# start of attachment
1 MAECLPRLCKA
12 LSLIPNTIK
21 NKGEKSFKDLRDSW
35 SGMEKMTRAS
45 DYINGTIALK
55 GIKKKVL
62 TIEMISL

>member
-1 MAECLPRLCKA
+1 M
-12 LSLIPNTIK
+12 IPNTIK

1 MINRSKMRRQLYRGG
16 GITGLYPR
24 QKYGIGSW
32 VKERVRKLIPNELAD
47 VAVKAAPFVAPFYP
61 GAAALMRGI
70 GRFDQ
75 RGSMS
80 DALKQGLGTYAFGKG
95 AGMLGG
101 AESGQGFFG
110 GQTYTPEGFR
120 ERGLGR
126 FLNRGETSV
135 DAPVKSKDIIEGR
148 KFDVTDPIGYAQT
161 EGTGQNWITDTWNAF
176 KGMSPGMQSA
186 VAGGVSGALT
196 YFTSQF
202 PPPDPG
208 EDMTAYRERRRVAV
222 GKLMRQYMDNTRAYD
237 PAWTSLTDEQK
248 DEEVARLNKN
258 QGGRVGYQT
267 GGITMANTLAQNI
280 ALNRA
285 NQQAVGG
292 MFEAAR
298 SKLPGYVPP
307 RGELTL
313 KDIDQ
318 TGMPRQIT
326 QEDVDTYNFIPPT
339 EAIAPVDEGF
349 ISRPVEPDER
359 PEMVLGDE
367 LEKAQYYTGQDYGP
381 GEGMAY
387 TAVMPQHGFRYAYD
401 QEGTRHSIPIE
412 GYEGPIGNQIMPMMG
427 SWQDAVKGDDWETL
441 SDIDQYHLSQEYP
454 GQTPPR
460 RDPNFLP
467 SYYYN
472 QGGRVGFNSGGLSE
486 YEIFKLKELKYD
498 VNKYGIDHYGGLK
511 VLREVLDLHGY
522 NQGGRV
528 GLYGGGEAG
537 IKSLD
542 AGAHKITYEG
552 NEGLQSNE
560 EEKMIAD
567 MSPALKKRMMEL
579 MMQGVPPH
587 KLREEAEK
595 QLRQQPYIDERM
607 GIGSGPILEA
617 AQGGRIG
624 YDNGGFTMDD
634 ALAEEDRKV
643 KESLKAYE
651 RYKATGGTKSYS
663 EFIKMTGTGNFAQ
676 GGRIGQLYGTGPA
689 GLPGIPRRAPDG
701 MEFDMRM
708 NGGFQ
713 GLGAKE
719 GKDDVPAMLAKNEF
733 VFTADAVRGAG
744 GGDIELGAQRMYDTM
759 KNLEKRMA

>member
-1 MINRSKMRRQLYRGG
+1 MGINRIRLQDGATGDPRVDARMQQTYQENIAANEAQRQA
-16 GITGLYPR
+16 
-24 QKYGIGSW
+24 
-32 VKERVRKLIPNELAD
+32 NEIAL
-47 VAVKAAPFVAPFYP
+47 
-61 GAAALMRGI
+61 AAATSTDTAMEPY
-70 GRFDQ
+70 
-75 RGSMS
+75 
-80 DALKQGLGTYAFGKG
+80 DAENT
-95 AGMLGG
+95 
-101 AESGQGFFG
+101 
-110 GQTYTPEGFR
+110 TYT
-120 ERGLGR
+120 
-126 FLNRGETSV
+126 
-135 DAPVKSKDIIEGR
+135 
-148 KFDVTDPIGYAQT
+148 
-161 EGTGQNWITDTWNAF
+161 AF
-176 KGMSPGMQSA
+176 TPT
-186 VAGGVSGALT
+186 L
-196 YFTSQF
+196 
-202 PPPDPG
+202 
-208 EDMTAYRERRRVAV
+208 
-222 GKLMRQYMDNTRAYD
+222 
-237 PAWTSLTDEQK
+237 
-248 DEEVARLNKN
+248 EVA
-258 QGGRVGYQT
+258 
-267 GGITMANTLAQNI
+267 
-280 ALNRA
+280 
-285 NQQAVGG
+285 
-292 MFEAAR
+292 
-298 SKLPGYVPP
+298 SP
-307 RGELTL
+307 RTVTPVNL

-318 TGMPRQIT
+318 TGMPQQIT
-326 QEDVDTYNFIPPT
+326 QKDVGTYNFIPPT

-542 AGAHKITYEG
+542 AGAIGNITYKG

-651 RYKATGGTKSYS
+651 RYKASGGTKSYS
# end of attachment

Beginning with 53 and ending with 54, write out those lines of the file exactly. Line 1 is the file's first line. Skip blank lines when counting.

387 TAVMPQHGFRYAYD
401 QEGTRHSIPIE